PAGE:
Ice ages are now stopped in their tracks and current human levels of CO2 at 400 ppm are now sufficient to begin melting Greenland and West Antarctica. We can see this melt in yearly losses exceeding 500 gigatons of melt water and ice from Greenland and from Antarctic melt losses in the range of 300 gigatons per year or more. And with the increasing human heat forcing, these melt rates are on a very rapid incline. Greenland is showing a doubling in its melt rate every 5 years.
Yet even this, rapidly expanding, melt pace may seem slow if humans continue along their current path of greenhouse gas emissions growth. Last year, over 32 gigatons of CO2 were emitted into the atmosphere and the net human greenhouse gas emission was equivalent to more than 45 gigatons of CO2. At the current rate of emissions and emissions growth, we are now on track to hit between 500 and 600 parts per million of CO2 by the middle of this century. And this range of CO2 is enough or nearly enough to melt all the world’s ice, setting us on a path toward a place not seen in at least 40 million years. A path toward long-term temperatures in the range of 6 degrees Celsius hotter than the 1880s. If emissions continue until the end of this Century, the path is almost certainly toward that of a hyperthermal and one with unique consequences given the speed at which we approach it and the fact that we will send massive volumes of fresh meltwater into the oceans as we approach it.
The PETM and the Great Dying
And this is where we encounter a bit of a problem. Because the world is rapidly rising up out of a 40 million year long glacial period, it is bound to encounter changes not visible 40 million years ago as the Earth was steadily cooling down toward glaciation or even during the PETM as the Earth emerged from a lesser cool period and entered a hothouse state. In the case of the Permian and the current day, Instigating the loss of glaciers presents its own, rather unique, set of problems and difficulties.
In looking at the geological record, we find that the last major cold period with temperatures close to those of the recent ice ages (aside from a somewhat cool period during the late Jurassic and early Cretaceous) occurred during the late Carboniferous and the early to mid Permian period.
(Image source: Commons)
During the late Permian and early Triassic, however, very rapid and intense warming roughly equivalent to that of the Eocene of 55 million years ago occurred. Both events resulted in extinctions in the oceans and on land. Both events showed major temperature spikes toward the end that are theorized to be linked with large methane pulses and amplifying Earth Systems feedbacks. And both are typical to a mini runaway hyperthermal of the kind James Hansen warns is possible under a regime of human warming.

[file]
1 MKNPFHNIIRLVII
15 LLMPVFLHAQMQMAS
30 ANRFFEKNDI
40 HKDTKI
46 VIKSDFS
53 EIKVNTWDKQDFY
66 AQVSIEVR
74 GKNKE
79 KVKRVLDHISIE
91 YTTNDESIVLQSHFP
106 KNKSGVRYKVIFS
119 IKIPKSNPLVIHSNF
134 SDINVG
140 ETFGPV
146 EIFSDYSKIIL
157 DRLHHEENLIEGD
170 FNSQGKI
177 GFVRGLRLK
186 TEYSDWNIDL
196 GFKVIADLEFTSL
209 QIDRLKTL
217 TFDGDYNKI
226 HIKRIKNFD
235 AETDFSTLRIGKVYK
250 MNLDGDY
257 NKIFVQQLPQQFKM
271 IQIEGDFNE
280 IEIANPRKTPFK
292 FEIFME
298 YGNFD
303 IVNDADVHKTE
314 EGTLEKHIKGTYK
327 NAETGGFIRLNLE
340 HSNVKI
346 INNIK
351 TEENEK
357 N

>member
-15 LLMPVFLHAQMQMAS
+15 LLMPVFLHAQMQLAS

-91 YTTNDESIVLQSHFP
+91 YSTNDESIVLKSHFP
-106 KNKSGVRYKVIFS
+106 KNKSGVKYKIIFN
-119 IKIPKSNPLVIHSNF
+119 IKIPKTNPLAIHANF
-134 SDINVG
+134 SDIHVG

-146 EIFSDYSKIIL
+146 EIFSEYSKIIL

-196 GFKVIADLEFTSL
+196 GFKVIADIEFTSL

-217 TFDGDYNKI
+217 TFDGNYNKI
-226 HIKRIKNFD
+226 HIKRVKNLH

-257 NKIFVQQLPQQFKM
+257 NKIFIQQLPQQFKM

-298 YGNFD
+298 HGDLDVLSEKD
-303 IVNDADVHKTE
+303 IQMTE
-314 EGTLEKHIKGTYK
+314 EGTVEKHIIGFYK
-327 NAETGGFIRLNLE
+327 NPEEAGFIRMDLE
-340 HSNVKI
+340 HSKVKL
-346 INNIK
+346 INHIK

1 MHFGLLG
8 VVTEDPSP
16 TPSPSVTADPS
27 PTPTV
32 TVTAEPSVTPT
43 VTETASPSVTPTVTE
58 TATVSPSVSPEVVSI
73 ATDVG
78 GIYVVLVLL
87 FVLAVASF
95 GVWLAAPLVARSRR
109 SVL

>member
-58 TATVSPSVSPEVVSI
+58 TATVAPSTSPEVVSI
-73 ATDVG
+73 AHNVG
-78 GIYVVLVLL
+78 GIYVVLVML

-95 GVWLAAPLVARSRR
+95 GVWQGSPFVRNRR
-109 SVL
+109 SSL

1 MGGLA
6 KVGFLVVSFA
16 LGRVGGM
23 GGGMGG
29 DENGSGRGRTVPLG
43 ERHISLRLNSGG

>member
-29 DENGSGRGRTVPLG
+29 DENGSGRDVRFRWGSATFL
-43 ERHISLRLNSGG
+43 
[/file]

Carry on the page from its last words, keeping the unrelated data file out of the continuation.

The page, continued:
The primary differences between these two events is that, first, the Permian Triassic extinction event occurred after a long period of glaciation and, second, that the Permian extinction was the greatest mass extinction ever recorded in the geological past. What resulted killed off a devastating 96% of the species in the oceans and 80% of all species on land. It is for this reason that the Permian-Triassic boundary layer extinction is known as the great dying.
By contrast, the PETM resulted in a similar, but far less, extreme event. About 35-50% of the benthic forminifera of the deep ocean went extinct. Many other ocean species, especially those of the deep ocean, exhibited stress and losses. Life on land, especially among mammals, was pushed toward dwarfism to deal with the extreme high temperatures. But, overall, stresses to land and ocean animals was far, far less than that of the Permian extinction.
Putting a Lid on the Ocean — Glacial Melt’s Role in Enhancing Anoxia
At issue here is the likely anoxic ocean states resulting from major warming events. As the oceans are heated, they are able to hold less oxygen in solution. This steady depletion results in growing regions of anoxia and related algae blooms that can be very dangerous to marine and, in extreme cases, terrestrial organisms. Warmer, anoxic oceans are more likely to host blooms of deadly green and purple algae.
(Image source: NASA/Lance-Modis)
These primordial creatures once ruled the seas during the days of ancient Earth, before higher levels of oxygen were present. Now, a mixed, oxygen rich ocean keeps their development in check. But the warmer ocean during the time of the PETM is thought to have brought anoxic states back to the world’s deep oceans.